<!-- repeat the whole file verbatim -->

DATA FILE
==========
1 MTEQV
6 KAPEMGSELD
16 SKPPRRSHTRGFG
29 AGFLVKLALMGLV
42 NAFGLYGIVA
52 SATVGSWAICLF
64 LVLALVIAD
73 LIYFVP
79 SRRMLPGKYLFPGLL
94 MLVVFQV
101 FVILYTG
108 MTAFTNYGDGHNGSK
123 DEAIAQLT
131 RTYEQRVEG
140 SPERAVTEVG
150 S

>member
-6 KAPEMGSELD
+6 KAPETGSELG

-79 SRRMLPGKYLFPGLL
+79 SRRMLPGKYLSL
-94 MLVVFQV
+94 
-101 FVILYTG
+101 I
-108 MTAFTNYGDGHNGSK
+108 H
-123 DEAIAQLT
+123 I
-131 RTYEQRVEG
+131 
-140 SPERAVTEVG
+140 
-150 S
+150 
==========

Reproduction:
1 MTEQV
6 KAPEMGSELD
16 SKPPRRSHTRGFG
29 AGFLVKLALMGLV
42 NAFGLYGIVA
52 SATVGSWAICLF
64 LVLALVIAD
73 LIYFVP
79 SRRMLPGKYLFPGLL
94 MLVVFQV
101 FVILYTG
108 MTAFTNYGDGHNGSK
123 DEAIAQLT
131 RTYEQRVEG
140 SPERAVTEVG
150 S

>member
-6 KAPEMGSELD
+6 KAPETGSELG

-79 SRRMLPGKYLFPGLL
+79 SRRMLPGKYLSL
-94 MLVVFQV
+94 
-101 FVILYTG
+101 I
-108 MTAFTNYGDGHNGSK
+108 H
-123 DEAIAQLT
+123 I
-131 RTYEQRVEG
+131 
-140 SPERAVTEVG
+140 
-150 S
+150 